Postprocessing, yes or no?

27 September 2019

Here’s a topic that I categorized in ‘Gear’ as I believe that your postprocessing software is just part of that.
In my opinion, I find that an image you want to publish should look the way you as a photographer saw it or…. at least think you saw it.
That’s why I post-process all my images. Mostly to do some minor adjustments, but once in a while, I feel like creating something extra special. For years I worked with Adobe Lightroom and Photoshop, but recently I started trying out Capture One Pro as well.  Both have their advantages and flaws but I must say that CaptureOne Pro is giving me a lot of satisfaction but I also still use Photoshop every now and then.

I see a lot of images online that didn’t have anything done to them and very often that’s a pity because they’re good compositions, subjects or angles, but then they lack good light, colours or sharpness to be beautiful. In the Title photo an example of a  European Robin (Erithacus rubecula) I’m working on in CaptureOne Pro, I believe the picture gets better, but take a look at the photo below… It’s definitely one of my favourite bird photo’s, a beautiful but huge Griffon Vulture. If you are a photographer, you’ll notice immediately something is strange in the shot….. Correct, the bird and the sky are both correctly exposed and that is impossible. This is never the less precisely… what I saw when I was in Botswana. So I first captured the bird and a second later the sky and afterwards I let them melt together in Photoshop. Now I can show the people what I saw… but is it still ethically responsible? What do you use to make your pictures look better or is it not done at all in your opinion?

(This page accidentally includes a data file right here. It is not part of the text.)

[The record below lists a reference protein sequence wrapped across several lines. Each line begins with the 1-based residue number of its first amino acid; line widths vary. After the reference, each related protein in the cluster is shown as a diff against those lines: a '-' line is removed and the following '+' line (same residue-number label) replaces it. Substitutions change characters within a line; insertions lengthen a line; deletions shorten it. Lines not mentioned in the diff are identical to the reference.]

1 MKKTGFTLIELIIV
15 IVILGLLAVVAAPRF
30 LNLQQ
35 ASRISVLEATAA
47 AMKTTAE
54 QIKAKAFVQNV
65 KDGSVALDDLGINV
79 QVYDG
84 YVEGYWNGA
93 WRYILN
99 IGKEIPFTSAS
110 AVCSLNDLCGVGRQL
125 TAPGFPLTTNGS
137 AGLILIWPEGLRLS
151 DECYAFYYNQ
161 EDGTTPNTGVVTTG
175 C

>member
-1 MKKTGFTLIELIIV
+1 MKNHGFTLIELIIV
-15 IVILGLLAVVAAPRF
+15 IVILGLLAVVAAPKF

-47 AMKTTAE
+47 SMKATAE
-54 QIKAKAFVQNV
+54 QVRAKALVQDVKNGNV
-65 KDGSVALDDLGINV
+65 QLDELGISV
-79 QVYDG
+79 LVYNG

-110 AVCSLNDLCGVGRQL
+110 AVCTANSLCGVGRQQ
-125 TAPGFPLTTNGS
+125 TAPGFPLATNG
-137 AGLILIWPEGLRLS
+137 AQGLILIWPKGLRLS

Gyps_Vulvus in Botswana. Example of what you can do with Photoshop